The battle for control of the airports operator BAA ended in victory for Ferrovial yesterday after Goldman Sachs pulled out of the bidding, leaving the field clear for the Spanish construction giant to complete its £10.3bn takeover.
On another day of high drama, Ferrovial clinched victory after its broker Citigroup launched a fresh dawn raid, lifting the Spanish stake in BAA to just under 29 per cent. Goldman's, which was preparing to raise its 955.25p offer by as much as 20p, tried to frustrate Ferrovial's share buying operation by announcing that it was still in talks with BAA and urging shareholders to take no action. But the attempt failed.
Tony Blair welcomed the Spanish takeover of BAA, saying that shareholders were better placed than ministers to judge who should be managing companies. He said foreign takeovers of airports, utility companies and other strategic companies were good for the consumer.
The Prime Minister told a Downing Street press conference: "You can argue forever about whether it was right or wrong to privatise various companies, but if they are in the private sector the best thing for the consumer is the best possible management.
"I think all the evidence is, if government starts interfering in this process, and trying to pour politics over it, you don't succeed for the consumer."
His remarks contrasted with an earlier warning from the Chancellor, Gordon Brown, that the proposed takeover of British Gas - now known as Centrica - by Gazprom could raise "political" issues. Earlier this year, Gazprom cut off supplies to the Ukraine, in what many saw as a political move provoked by differences between the Kremlin and the Ukrainian government.
The Ferrovial takeover of the owner of Heathrow, Gatwick and Stansted is likely to be followed by a clear-out of the BAA boardroom and widespread job cuts elsewhere in the company. The new Spanish owner is also drawing up plans for a cut-price scheme to build a second runway at Stansted to appease airlines at the Essex airport which are opposed to BAA's plan to spend £2.7bn.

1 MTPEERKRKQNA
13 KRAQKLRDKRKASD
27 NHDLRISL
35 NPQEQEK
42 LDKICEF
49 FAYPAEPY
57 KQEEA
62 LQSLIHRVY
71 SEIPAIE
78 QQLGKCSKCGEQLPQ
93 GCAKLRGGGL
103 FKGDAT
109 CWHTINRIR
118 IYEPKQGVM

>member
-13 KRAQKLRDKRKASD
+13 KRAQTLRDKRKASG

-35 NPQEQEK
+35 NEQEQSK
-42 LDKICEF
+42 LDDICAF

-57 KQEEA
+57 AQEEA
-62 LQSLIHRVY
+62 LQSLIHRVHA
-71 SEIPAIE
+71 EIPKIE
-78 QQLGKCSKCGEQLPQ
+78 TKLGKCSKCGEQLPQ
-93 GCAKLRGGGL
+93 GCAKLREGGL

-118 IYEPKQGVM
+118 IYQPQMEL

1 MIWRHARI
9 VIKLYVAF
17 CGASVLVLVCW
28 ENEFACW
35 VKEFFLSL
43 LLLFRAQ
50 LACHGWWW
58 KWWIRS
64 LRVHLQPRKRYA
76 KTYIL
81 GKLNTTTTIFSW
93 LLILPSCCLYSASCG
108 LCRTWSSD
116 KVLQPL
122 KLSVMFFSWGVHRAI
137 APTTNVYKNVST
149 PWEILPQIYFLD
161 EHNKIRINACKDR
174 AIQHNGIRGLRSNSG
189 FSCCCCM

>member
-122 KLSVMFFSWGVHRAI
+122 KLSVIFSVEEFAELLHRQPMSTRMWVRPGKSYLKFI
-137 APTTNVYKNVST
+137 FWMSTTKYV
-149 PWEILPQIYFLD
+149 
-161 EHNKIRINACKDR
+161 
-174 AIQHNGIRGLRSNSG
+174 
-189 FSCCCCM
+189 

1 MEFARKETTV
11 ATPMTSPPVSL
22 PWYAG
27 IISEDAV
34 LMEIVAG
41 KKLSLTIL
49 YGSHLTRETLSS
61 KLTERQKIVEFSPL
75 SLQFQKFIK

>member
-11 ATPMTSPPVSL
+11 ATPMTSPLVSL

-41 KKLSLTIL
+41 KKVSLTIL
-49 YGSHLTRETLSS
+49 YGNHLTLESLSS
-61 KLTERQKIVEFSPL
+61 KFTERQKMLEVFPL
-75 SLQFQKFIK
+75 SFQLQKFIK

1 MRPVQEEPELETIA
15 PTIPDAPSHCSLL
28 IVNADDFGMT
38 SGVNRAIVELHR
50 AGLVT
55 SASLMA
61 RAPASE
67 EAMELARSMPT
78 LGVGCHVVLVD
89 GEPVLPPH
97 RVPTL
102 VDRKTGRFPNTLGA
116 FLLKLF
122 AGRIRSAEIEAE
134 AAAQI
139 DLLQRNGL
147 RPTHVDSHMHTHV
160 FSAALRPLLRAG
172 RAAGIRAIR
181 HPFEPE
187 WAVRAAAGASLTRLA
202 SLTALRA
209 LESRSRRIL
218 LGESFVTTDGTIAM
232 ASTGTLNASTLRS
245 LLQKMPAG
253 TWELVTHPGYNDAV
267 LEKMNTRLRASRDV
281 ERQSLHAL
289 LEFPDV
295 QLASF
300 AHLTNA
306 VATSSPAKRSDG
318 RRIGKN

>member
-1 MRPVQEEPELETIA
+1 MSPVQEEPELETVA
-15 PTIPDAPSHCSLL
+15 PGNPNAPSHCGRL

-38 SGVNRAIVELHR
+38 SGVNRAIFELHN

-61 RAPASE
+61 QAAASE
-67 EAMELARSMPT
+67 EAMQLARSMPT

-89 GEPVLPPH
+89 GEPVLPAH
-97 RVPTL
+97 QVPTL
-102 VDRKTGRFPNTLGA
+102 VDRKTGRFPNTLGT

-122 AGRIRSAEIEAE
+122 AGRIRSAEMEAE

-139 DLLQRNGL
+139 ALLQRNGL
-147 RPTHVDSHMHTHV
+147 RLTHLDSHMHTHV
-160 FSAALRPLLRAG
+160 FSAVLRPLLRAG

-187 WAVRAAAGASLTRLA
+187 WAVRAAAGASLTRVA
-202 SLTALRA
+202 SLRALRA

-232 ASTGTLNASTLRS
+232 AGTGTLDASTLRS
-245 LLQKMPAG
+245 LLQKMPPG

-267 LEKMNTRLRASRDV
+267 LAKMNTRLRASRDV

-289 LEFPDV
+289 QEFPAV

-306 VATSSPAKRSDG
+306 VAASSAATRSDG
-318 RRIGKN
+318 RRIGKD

Ferrovial is expected to sell off some of BAA's overseas assets to reduce the company's indebtedness, which will rise to £12bn once the takeover is complete. It will also hold talks with the Government and the airports regulator, the Civil Aviation Authority, to reassure them that BAA's very high levels of borrowing will not affect its investment programme. The company, which owns seven UK airports, is planning £9.5bn of expenditure over the next 10 years.
The takeover is the latest in a string of acquisitions of UK companies by Spanish predators, including Telefonica's purchase of O2 and the sale of Abbey to Banco Santander. It is also the second takeover of a UK airports group by Spain after the purchase of TBI, the owner of Luton airport, by Abertis last year.
The dramatic day began just after 7am when Ferrovial, having obtained clearance from regulatory authorities in Australia to lift its stake in BAA above 15 per cent, instructed Citigroup to go back into the market. Half an hour later, Goldman's urged shareholders to take no action, saying it was still in talks with BAA, but 20 minutes after that BAA itself issued a statement saying those talks had ceased.
Within the space of an hour, Citigroup had snapped up 140 million shares at 935p, representing a further 12.9 per cent of BAA, taking Ferrovial's stake to 28.7 per cent. Had Goldman's proceeded with a higher offer for BAA, it would have needed to secure the backing of 75 per cent of shareholders to finance the takeover. Just before 1pm, Goldman's formally acknowledged it had withdrawn from the contest.
Ferrovial has until 26 June to complete the takeover, although with a board recommendation and nearly 30 per cent of the company in its back pocket, this is expected to be a formality.
Mike Clasper, BAA's chief executive, is likely to leave the company after Ferrovial's takeover and is in line for a pay-off worth £3m in addition to the £3.6m pension pot he has built up. There are also questions over whether the finance director Margaret Ewing and the four other executive directors will remain with BAA.
Final hours of a tumultuous tussle
6.30am Ferrovial gets clearance to launch dawn raid
7.10am Citigroup goes into market, offering to buy 140 million shares at 935p
7.44am Goldman's claims it is still in talks with BAA and urges shareholders not to take any action. Citigroup still below critical 25 per cent level
8.05am BAA announces its talks with Goldman's have ceased. Laughter breaks out on Citigroup trading floor
8.15am Citigroup completes its share buying, having secured 12.9 per cent stake
12.24pm Ferrovial announces it now owns 28.7 per cent of BAA
12.52pm Goldman's confirms talks with BAA have ceased and it will not proceed with an offer.Reuse content